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The Complete Poems of Emily Dickinson Paperback – January 30, 1976
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Emily Dickinson proved that brevity can be beautiful. Only now is her complete oeuvre--all 1,775 poems--available in its original form, uncorrupted by editorial revision, in one volume. Thomas H. Johnson, a longtime Dickinson scholar, arranged the poems in chronological order as far as could be ascertained (the dates for more than 100 are unknown). This organization allows a wide-angle view of Dickinson's poetic development, from the sometimes-clunky rhyme schemes of her juvenilia, including valentines she wrote in the early 1850s, to the gloomy, hell-obsessed writings from her last years. Quite a difference from requisite Dickinson entries in literary anthologies: "There's a certain Slant of light," "Wild Nights--Wild Nights!" and "I taste a liquor never brewed."
The book was compiled from Thomas H. Johnson's hard-to-find variorum from 1955. While some explanatory notes would have been helpful, it's a prodigious collection, showcasing Dickinson's intractable obsession with nature, including death. Poem 1732, which alludes to the deaths of her father and a onetime suitor, illustrates her talent:
My life closed twice before its close;
It yet remains to see
If Immortality unveil
A third event to me,
So huge, so hopeless to conceive
As these that twice befell.
Parting is all we know of heaven,
And all we need of hell.
The musicality of her punctuation and the outright elegance of her style--akin to Christina Rossetti's hymns, although not nearly so religious--rescue the poems from their occasional abstruseness. The Complete Poems is especially refreshing because Dickinson didn't write for publication; only 11 of her verses appeared in magazines during her lifetime, and she had long-resigned herself to anonymity, or a "Barefoot-Rank," as she phrased it. This is the perfect volume for readers wishing to explore the works of one of America's first poets.
From Library Journal
Complete is the keyword here as this is the only edition currently available that contains all of Dickinson's poems. The works were originally gathered by editor Johnson and published in a three-volume set in 1955. Essential for academic and public libraries.
Copyright 1997 Reed Business Information, Inc.
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Poem titles needed to be covered with correction tape.
I taught elementary school for 30 years and attempted to help the children I learned from and spent my days with, aware of poetry. I was lucky to discovered the PBS series "Voices and Visions" (viewable at [...]) which introduced me to other poets. Some of these included William Carlos Williams, Wallace Stevens, Elizabeth Bishop, and happily and fortuitously Emily Dickinson. I fell in love with her poetry. But teaching did not allow me the time to dive headlong into the 1775 poems contained in this Wonderful edition. I had purchased a couple of used "selected works" editions but little did I know that when I purchase this editon at Amazon.com, what was about to happen to me. Once I retired I was able to give myself over to her canon and my life changed (seriously).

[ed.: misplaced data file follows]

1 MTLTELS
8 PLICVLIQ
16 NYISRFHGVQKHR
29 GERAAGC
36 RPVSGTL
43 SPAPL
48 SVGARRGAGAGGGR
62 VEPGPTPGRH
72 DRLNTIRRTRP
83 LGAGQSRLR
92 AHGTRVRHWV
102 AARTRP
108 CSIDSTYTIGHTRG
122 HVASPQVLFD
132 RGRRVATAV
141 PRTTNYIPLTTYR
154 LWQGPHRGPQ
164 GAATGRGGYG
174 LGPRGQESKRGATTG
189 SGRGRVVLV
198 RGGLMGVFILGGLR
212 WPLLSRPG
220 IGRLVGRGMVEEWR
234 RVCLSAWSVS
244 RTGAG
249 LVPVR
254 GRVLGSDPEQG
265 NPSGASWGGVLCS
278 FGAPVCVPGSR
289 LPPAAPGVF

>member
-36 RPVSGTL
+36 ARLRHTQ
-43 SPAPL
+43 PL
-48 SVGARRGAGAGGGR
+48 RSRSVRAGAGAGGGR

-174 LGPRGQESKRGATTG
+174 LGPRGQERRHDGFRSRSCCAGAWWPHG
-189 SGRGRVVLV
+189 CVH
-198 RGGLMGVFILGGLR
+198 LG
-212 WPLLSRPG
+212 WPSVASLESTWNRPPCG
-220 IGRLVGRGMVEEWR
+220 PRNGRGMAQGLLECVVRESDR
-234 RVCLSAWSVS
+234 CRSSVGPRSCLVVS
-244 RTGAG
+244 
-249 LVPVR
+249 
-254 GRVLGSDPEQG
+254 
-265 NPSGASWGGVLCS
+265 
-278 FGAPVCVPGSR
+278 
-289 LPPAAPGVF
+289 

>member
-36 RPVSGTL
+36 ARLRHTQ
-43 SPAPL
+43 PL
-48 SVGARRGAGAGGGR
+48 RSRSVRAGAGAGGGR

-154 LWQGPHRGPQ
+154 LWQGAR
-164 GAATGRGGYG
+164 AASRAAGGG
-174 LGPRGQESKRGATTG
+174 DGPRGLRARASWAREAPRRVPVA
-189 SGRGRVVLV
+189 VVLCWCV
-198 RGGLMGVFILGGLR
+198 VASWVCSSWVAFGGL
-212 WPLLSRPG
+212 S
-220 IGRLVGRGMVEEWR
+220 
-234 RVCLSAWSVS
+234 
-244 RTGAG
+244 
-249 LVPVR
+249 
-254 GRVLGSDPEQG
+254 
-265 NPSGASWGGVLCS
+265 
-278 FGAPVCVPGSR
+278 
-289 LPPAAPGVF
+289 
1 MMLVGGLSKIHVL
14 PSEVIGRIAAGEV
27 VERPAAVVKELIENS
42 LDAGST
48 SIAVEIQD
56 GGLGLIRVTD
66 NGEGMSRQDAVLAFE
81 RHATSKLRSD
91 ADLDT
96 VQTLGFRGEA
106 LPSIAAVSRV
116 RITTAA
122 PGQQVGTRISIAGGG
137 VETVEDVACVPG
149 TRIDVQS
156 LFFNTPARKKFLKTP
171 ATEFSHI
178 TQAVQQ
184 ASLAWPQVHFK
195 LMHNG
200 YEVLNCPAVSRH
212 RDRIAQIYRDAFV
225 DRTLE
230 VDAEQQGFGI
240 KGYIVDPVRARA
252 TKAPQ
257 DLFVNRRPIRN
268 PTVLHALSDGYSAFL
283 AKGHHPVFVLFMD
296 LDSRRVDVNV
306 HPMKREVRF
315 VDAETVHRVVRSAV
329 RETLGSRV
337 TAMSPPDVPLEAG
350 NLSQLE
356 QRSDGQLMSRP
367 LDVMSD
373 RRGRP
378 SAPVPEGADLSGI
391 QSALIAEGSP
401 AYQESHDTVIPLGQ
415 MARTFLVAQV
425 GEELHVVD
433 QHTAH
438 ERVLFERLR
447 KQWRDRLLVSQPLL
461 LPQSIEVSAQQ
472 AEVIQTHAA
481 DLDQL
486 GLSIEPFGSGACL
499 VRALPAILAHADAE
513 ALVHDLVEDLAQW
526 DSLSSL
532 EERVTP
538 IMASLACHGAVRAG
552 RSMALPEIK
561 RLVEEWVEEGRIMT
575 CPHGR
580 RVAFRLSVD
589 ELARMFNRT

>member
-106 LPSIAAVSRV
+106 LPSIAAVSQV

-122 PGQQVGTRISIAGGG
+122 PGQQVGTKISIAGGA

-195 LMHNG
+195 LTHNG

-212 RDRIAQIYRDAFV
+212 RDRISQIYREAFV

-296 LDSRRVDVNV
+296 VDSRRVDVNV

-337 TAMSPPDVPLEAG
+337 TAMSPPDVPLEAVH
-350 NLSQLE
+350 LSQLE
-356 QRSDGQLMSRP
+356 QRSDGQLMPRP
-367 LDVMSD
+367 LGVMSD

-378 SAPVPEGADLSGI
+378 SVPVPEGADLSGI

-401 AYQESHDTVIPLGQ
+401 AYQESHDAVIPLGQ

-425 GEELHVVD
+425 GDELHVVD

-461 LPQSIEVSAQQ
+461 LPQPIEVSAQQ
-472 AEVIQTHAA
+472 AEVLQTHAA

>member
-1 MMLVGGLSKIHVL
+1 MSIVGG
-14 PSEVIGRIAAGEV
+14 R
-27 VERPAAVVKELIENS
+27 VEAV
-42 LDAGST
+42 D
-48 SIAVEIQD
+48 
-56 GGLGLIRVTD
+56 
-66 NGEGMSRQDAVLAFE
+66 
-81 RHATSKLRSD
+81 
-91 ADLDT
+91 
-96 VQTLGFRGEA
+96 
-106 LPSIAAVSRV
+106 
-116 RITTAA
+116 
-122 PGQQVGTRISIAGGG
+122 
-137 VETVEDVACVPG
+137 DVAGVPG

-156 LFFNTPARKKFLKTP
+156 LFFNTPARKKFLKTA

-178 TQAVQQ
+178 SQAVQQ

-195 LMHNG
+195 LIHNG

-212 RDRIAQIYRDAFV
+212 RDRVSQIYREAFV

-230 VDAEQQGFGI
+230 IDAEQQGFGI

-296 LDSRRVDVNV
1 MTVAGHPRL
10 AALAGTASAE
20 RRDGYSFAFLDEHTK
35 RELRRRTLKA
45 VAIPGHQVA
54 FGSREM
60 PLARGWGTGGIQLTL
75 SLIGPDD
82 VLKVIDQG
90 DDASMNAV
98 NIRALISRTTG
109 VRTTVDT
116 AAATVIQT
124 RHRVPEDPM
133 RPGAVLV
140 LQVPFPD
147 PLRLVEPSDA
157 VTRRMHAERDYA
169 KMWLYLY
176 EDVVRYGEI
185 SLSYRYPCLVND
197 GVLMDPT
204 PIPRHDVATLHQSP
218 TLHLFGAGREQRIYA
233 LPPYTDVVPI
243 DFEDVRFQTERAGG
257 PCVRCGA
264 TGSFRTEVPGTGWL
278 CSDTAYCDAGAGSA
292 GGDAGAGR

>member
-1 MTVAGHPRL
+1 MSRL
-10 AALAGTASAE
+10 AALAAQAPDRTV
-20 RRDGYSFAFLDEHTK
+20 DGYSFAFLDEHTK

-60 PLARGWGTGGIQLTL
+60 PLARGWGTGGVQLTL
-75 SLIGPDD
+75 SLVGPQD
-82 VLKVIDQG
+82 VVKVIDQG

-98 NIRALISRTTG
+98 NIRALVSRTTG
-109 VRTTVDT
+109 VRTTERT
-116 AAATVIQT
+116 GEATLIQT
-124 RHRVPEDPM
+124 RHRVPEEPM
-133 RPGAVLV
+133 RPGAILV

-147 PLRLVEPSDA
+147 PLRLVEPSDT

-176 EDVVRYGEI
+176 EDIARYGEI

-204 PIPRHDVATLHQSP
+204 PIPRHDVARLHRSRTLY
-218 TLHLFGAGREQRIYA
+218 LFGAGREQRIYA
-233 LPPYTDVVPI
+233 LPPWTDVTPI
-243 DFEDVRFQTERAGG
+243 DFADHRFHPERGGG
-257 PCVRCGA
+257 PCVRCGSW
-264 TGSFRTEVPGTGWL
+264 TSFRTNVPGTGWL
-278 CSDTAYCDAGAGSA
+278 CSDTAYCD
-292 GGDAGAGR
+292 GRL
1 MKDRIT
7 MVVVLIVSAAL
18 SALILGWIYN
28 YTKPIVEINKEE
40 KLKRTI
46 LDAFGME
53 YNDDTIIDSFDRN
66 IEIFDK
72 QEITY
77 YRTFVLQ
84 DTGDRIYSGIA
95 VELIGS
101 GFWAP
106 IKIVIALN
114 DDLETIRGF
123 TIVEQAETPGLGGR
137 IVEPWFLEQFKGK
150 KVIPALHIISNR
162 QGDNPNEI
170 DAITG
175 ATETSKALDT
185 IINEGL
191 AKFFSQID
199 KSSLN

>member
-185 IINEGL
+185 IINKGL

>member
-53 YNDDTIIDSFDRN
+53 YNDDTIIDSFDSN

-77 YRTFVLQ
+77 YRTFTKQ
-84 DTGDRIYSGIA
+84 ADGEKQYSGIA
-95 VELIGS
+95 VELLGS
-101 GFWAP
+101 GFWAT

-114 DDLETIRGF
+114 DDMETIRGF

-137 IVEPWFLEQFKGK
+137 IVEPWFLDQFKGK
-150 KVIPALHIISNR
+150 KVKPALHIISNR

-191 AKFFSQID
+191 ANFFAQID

Retired- I had the time. I started reading the poems. Not an easy task. I read a biography. Then I moved on to critiques and analyses of her work, more biographies, and of course, there was always the poetry. But how do you read 1775 poems?? The biographies I read presented a fascinating and a remarkable Woman. Was I capable of understanding what she and her writings were about?? Having read Blake for so long developed, in me, a patience to continue.
I've read well over 30 books about Ms. Emily and her work. I've continued to read, from this paperback edition, over these many, many years. I carried it everywhere. Because it was a paperback I thought it would fall apart. (I am not kind to the books with which I live.) But that edition I bought years ago is still, amazingly enough, in great shape with highlights on each and every poem. I cannot believe it is still functional, but it is and it is the most valuable book I have ever owned. (Sorry William.) This is a book of Great Value. I recently came across a hardbound copy of this edition at used bookstore. But nothing will ever replace my original copy.
I have read all 1775+ poems "in context." That was important to me. I did not just want to be able to say, "I've read all of ED's poems." I wanted to read them with a sense of what Emily was saying. That's not an easy task. I do not want to deluded myself into thinking I have an understanding about Emily Dickinson. After reading the other 30 or so books, I've been helped to understand some of her work. But her work IS inexhaustible.
I have fallen in Love with Emily Dickinson, as have many. (See Billy Collins' "Undressing Emily Dickinson."). I want to say that the time I've spent reading her work has been worth every second. This, (this paperback edition), has seen me through this journey and for that I am most grateful!!!.
I Love Emily Dickinson.
Be aware! Once you've read her poems you'll HAVE to read her letters!